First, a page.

|08.28.16 at 8:27 am ET|
In Sunday night’s series finale at Fenway, the Red Sox will send Eduardo Rodriguez to the mound while the Royals will dispatch right-hander Yordano Ventura.
Rodriguez is 2-5 with a 5.11 ERA and a 1.398 WHIP in 13 starts. On Tuesday, Rodriguez threw a three-inning simulated game, as he works his way back from a hamstring injury suffered on Aug. 16. Part of Rodriguez’s rehab also has been making sure he is confident pitching despite suffering a injury.
“The thing is I had that experience before with my knee. I went out there and was just thinking about my knee and when I threw the ball, remember what happened here? I gave up nine runs because I was thinking of my knee and every pitch was right down the middle,” he said Monday. “I don’t want to think about it. Because I had that experience before with my knee.
“I want to feel 100 percent. And I don’t want to think about it. Like I do right now, now I’m not thinking about my knee and I just throw the ball so I can get 100 percent and I’m not thinking about it.”
Rodriguez missed his last start on Sunday, but the last time he was on a mound, Aug. 16 against the Orioles, he pitched four innings of no-hit baseball before leaving the game with the hamstring injury.
In two starts against the Royals, Rodriguez is 1-0 with 2.19 ERA and a 1.135 WHIP. The last time the 23-year-old lefty pitched against the Royals was in August of last season. In that start, Rodriguez threw six innings, allowing four runs (two earned), seven hits and no walks with one strikeout.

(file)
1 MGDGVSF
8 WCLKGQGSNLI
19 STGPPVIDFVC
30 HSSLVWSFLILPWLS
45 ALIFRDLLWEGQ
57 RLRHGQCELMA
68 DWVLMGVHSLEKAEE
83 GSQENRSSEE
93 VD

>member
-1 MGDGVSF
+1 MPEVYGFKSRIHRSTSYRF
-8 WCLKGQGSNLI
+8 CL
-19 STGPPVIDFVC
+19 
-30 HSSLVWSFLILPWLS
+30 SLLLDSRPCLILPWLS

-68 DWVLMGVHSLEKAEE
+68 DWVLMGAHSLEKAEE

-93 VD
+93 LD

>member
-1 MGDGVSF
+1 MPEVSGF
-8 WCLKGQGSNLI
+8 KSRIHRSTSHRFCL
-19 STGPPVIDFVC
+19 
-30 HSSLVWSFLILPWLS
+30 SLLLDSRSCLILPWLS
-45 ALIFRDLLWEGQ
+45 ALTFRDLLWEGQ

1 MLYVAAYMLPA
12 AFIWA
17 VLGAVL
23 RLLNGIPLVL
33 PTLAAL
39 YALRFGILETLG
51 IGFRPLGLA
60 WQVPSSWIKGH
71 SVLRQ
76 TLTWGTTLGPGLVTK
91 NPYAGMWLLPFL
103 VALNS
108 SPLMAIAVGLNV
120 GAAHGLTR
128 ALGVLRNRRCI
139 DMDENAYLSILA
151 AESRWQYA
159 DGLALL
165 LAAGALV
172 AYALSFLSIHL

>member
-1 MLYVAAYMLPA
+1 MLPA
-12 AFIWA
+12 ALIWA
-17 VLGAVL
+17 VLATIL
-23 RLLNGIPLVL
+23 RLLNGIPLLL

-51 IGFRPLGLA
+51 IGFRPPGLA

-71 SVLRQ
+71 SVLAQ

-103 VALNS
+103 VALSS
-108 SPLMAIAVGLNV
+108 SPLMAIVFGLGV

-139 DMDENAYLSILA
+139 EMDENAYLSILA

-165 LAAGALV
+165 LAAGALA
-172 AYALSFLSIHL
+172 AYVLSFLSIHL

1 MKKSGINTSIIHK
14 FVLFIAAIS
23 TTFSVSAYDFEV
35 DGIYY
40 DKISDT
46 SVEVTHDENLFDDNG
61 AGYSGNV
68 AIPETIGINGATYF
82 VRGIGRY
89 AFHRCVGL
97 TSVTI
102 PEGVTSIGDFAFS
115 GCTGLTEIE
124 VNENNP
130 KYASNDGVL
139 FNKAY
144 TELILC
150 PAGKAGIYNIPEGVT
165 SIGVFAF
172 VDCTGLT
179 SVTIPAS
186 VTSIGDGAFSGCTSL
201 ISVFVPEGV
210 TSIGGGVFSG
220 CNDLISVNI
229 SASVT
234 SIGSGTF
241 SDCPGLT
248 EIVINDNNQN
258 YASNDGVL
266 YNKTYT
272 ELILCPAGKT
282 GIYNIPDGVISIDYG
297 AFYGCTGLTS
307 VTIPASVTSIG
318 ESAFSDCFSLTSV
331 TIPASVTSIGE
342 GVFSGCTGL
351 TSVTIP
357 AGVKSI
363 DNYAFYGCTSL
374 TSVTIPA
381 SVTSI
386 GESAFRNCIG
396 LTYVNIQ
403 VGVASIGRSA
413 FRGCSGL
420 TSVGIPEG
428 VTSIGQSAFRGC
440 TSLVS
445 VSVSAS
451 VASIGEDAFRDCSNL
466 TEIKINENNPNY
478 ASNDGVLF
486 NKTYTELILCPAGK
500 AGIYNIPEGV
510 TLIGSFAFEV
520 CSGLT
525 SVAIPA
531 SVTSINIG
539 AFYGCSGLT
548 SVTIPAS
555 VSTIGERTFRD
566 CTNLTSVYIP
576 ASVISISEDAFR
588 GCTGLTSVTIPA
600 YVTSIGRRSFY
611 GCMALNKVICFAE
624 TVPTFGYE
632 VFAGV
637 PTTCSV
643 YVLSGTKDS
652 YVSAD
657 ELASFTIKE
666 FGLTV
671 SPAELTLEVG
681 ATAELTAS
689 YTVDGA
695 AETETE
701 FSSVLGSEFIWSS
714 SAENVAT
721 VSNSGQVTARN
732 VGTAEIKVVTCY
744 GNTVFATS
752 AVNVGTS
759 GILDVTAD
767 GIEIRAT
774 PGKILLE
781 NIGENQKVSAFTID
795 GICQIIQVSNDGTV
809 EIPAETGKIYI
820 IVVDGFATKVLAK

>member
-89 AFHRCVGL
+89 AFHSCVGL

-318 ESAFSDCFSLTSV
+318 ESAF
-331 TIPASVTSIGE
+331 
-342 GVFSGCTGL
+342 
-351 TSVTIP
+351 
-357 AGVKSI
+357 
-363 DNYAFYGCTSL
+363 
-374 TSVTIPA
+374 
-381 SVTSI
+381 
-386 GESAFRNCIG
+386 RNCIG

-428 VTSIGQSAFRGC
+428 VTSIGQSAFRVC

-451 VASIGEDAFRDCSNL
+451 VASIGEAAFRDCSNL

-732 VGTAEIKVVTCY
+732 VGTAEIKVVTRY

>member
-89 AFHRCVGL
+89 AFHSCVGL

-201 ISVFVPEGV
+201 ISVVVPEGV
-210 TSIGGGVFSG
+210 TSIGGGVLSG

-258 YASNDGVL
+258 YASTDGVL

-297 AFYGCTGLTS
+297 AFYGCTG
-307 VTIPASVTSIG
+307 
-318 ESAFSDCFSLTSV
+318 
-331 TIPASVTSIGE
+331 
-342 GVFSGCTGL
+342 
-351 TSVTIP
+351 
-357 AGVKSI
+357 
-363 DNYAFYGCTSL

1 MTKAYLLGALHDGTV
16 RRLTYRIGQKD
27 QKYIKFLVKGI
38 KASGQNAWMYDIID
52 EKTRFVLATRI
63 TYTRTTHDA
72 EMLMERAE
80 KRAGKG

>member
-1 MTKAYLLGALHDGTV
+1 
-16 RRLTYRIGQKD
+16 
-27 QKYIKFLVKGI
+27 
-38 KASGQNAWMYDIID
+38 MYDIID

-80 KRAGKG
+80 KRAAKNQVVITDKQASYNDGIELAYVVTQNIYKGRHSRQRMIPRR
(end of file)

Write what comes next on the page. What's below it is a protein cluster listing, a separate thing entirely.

|08.28.16 at 7:39 am ET|
Here’s a look a the action in the Red Sox farm system on Saturday.
TRIPLE-A PAWTUCKET RED SOX (69-64): L, 7-2, at Syracuse (Nationals)
— Catcher Dan Butler had half of his team’s hits, going 4-for-4 with a double. The 29-year-old bumped his average 16 points to .305 in 43 games with the PawSox.
— Center fielder Ryan LaMarre and first baseman Chris Marrero had Pawtucket’s other hits, as they both went 2-for-4. LaMarre hit a solo home run in the third inning, his 10th of the season.
— Left-hander Brian Johnson started and pitched four innings, allowing seven runs on eight hits (three home runs) with two strikeouts. He was touched up for five runs in the fourth. Right-hander Chandler Shepherd relieved and pitched three innings of shutout ball, allowing one hit and a walk with four strikeouts. Lefty Robby Scott pitched a 1-2-3 eighth inning.
|08.27.16 at 11:35 pm ET|
The schedule is still subject to change, but the original blueprint for the 2017 Red Sox regular season should be a conversation-starter.
According to Major League Baseball sources, the Red Sox are slated to kick off next season at home against the Pirates. They would then head to Detroit for the second series of the year.
It would be the first time the Red Sox began their season at home since 2010, when they played the Yankees in an April 4 meeting. It would mark just the fourth time since 1996 the Red Sox have kicked off the schedule at Fenway Park.
The meeting with the Pirates would mark the Sox’ second National League Opening Day opponent, having played the Phillies in Philadelphia in 2015.
While the 2017 schedules have been presented to the teams in MLB, the plans could change, particularly with time of games and scheduling being a focal point for the players in the upcoming collective bargaining agreement negotiations.
|08.27.16 at 10:13 pm ET|
David Price looked like a Cy Young candidate. Dustin Pedroia looked like an MVP.
The Kansas City Royals didn’t have a chance.
With Price delivering one of his most encouraging outings of the season and Pedroia extending his consecutive-hit streak to 11 with his second straight four-hit night, the Red Sox cruised to an 8-3 victory that ended their modest losing streak at three games and dealt the Royals just their fourth loss in 20 games.
Staked to an immediate 2-0 lead against Royals starter Danny Duffy, Price gave it back in the second on a homer by Salvador Perez and an RBI double by Alcides Escobar. But the Royals advanced no further, because Price locked in.